Her name was Tracy Larsen, and she was the prettiest girl in my elementary school. She had bright blue eyes, silky blond hair, and adorable little freckles sprinkled across her nose. She was also the best dressed—at least in my opinion.
I attended elementary school in the 1980s in the South Bay at the height of the Esprit fashion craze. If you wore the San Francisco-based brand's bold-colored, Euro-chic fashions, you were cool. And, of course, Tracy was a walking Esprit advertisement. I'm embarrassed to admit that I remember specific outfits she wore in the fifth and sixth grade. A matching blouse and skirt made from a fabric with pink frogs leaping off green lily pads. A fluorescent yellow and navy blue striped dress and top. (I can remember showing my Mom the same outfit at Macy's, and she said, "If you wear that, you'll look like a jail bird!")
I owned a few pieces of Esprit clothing: I wasn't entirely deprived. My Mom's work required her to go to San Francisco once a month, and so I would encourage her to drop by the factory outlet. But my Mom also traveled to London once a year to see plays, and so she picked me up wool kilts, argyle knee-highs, and itchy sweaters. And the majority of my clothes came from Ross and Marshall's, places where I happily shop now but didn't so happily back then.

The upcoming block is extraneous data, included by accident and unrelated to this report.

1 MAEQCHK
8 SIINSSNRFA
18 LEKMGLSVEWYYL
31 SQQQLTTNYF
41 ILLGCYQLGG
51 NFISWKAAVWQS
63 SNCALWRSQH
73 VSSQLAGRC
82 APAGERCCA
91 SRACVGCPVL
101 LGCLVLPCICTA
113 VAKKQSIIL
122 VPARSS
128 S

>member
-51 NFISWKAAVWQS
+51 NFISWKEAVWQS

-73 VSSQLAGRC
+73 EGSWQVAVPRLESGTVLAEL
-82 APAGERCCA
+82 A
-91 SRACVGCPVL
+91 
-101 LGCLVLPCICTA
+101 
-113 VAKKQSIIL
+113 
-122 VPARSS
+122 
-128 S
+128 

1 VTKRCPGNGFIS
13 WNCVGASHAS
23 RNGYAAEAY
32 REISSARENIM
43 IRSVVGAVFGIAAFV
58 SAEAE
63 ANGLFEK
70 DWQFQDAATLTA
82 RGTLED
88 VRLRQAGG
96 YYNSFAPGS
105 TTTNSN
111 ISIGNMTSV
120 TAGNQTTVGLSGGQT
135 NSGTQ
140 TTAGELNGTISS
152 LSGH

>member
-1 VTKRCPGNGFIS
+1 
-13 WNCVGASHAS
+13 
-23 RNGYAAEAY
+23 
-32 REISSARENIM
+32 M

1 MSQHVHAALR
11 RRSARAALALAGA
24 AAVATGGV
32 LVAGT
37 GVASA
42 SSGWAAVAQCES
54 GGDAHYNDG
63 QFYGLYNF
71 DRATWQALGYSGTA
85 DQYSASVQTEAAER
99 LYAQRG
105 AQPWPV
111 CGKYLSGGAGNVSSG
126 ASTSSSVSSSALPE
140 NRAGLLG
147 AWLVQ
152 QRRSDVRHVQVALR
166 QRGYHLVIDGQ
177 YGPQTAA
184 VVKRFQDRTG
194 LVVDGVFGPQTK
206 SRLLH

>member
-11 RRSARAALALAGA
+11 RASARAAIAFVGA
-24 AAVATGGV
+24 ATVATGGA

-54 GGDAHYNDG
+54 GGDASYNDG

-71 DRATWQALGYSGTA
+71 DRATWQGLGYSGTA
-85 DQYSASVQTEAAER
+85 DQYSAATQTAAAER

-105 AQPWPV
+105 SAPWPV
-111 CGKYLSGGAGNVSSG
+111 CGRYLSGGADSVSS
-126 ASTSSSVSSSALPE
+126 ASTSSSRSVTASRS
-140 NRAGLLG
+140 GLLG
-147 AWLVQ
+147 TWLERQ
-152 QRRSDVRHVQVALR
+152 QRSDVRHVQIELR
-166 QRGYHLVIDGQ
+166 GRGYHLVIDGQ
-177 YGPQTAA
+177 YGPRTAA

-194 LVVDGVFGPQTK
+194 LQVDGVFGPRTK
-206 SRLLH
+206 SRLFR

Tracy introduced me to label lust, which is a horrible, awful feeling when you're only 9-years-old and incapable of realizing that buying something because it's tagged with a specific logo is actually quite superficial. And I've already observed label lust in Alice. The other day she told me that she needs a pair of sparkley shoes because so and so at her preschool has a pair.
And so the idea of uniforms and dress codes makes sense to me. Though I would never pick a school just because it has uniforms. Rather, I see uniforms as an added bonus. But a friend of mine says she'd rather not send her child to a school with a dress code because she feels her daughter is able to express herself creatively by choosing her own clothes. And I can understand this point of view because I let Alice wear whatever she likes (though I don't buy her whatever she likes). And she definitely reveals her creative spirit by wearing dresses over skirts over pants, and mixing florals and stripes and polka dots.
I'm wondering how others feel about uniforms and dress codes? What have your experiences been?